Here is the abstract you requested from the NHP_2012 technical program page. This is the original abstract submitted by the author. Any changes to the technical content of the final manuscript published by IMAPS or the presentation that is given during the event is done by the author, not IMAPS.
|Moisture Failures in Electronic Devices|
|Keywords: Moisture, Hermeticity, Failure Modes and Mechanisms|
|Electronic devices are sealed in hermetic enclosures to protect them from contamination, especially moisture. Yet RGA database reviews show that 10-14% of hermetic enclosures do not comply to the internal water vapor limit of 5000 ppmv. About half of the noncompliances are due to moisture volatilizing from materials into sealed package headspace, and half are due to moisture ingress through package seal defects. While the noncompliance rate is high (>100,000 ppm!), the rate of actual moisture-caused failure in hermetics remains relatively low. This paper reviews some prominent moisture-caused failures that have occurred in hermetic packages over the past five decades. It identifies reasons why field-failure rates are low despite the high rate of internal water vapor noncompliance. However, if hermetic packages have such a high rate of noncompliance for moisture control, how much more could moisture affect the reliability of packages that are not intended to be hermetic to begin with? Are there materials and process factors that could cause failure rates for nonhermetics to mushroom over that of hermetics because the devices they enclose are potentially subject to a greater extent of moisture exposure than in hermetics? To provide context for nonhermetic packaging technology, and the establishment of standards by which to qualify nonhermetics, this paper extrapolates the concerns for moisture in hermetic packages to nonhermetic packages of both the cavity and flip-chip or encapsulated style.|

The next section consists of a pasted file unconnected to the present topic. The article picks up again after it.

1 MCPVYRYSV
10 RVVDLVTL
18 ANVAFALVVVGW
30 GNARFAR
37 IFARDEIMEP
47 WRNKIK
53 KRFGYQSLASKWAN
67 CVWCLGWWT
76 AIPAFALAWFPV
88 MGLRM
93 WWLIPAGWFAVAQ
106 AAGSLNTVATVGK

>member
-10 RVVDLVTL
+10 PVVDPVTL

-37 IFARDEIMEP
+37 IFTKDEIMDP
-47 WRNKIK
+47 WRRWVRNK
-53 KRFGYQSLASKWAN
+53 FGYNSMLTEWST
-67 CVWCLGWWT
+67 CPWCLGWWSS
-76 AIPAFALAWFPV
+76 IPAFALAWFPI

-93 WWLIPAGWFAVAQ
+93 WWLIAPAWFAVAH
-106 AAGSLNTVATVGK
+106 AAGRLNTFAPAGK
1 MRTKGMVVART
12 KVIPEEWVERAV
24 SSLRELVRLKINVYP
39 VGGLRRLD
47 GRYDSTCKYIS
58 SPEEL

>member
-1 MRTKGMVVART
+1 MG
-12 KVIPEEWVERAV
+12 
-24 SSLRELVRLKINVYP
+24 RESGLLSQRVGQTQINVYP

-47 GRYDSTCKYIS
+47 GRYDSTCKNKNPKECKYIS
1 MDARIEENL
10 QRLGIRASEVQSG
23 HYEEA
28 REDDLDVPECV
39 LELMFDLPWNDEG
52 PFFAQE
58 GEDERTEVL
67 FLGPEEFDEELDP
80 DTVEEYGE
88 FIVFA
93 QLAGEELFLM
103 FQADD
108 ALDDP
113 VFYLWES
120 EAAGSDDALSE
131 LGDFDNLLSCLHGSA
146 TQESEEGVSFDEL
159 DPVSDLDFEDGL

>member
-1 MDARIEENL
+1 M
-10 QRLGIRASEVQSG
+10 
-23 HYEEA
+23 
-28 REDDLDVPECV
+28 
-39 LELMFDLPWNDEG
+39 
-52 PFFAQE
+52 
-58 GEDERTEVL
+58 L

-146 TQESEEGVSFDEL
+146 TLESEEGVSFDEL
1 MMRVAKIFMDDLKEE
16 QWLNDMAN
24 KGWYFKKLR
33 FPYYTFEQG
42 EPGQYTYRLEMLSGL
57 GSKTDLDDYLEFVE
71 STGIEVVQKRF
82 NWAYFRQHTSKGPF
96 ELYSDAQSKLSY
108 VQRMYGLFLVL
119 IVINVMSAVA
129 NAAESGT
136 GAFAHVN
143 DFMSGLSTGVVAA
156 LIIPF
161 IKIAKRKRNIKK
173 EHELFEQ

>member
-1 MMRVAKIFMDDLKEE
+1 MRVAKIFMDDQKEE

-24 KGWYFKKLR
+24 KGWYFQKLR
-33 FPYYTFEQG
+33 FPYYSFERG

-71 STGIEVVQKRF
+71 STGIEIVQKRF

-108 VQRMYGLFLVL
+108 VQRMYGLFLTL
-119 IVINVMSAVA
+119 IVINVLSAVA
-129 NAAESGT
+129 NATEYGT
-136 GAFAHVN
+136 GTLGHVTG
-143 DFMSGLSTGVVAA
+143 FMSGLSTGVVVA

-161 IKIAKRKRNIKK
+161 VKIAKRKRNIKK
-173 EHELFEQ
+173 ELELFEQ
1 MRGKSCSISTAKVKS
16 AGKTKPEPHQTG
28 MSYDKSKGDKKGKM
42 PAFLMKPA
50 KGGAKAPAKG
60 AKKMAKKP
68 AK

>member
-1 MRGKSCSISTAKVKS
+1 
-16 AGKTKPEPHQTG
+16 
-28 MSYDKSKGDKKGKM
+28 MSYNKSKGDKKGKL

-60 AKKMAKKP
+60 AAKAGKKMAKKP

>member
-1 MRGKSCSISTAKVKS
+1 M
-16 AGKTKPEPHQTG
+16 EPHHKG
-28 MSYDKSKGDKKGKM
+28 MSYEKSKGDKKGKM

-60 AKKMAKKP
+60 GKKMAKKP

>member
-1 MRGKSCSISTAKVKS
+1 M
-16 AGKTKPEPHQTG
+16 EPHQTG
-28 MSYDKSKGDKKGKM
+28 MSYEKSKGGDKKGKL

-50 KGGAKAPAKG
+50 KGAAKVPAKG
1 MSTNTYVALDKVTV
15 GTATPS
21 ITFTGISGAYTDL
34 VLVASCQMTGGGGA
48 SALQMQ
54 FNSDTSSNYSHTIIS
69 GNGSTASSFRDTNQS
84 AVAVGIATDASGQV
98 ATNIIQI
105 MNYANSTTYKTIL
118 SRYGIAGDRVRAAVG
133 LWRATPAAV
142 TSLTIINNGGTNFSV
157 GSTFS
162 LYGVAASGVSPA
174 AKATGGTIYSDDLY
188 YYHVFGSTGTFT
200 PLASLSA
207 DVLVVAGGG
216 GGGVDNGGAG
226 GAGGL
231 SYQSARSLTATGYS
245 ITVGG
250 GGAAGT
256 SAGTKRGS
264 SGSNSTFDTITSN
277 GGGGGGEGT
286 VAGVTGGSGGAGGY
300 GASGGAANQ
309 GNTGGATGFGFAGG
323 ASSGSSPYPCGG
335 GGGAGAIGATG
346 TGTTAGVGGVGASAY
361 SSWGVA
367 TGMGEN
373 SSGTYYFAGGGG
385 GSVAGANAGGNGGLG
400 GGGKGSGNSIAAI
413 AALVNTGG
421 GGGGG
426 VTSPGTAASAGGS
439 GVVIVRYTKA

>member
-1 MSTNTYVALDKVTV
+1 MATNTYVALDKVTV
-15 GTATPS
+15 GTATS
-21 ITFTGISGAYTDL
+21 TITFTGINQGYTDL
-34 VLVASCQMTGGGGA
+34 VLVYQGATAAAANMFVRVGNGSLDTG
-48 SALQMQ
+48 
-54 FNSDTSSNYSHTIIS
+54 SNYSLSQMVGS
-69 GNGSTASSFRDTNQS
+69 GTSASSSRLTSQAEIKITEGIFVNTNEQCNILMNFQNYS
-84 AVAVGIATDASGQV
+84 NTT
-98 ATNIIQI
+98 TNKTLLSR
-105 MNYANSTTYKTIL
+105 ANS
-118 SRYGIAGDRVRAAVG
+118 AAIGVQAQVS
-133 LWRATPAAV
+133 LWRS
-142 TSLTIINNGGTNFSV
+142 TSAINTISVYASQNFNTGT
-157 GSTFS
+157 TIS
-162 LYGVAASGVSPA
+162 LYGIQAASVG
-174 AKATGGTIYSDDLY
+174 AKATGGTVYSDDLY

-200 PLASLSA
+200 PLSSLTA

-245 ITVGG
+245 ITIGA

|Robert K. Lowry, Consultant
Electronic Materials Characterization